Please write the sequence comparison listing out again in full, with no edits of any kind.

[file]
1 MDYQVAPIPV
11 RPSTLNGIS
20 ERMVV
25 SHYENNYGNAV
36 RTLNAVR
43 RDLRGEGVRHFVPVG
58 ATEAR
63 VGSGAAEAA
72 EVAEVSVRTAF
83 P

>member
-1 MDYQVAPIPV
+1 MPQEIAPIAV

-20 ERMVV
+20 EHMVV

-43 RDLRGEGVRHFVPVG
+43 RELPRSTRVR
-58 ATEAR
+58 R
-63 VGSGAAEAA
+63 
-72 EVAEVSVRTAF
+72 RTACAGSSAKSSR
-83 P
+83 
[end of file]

1 MDYQVAPIPV
11 RPSTLNGIS
20 ERMVV
25 SHYENNYGNAV
36 RTLNAVR
43 RDLRGEGVRHFVPVG
58 ATEAR
63 VGSGAAEAA
72 EVAEVSVRTAF
83 P

>member
-1 MDYQVAPIPV
+1 MPQEIAPIAV

-20 ERMVV
+20 EHMVV

-43 RDLRGEGVRHFVPVG
+43 RELPRSTRVR
-58 ATEAR
+58 R
-63 VGSGAAEAA
+63 
-72 EVAEVSVRTAF
+72 RTACAGSSAKSSR
-83 P
+83 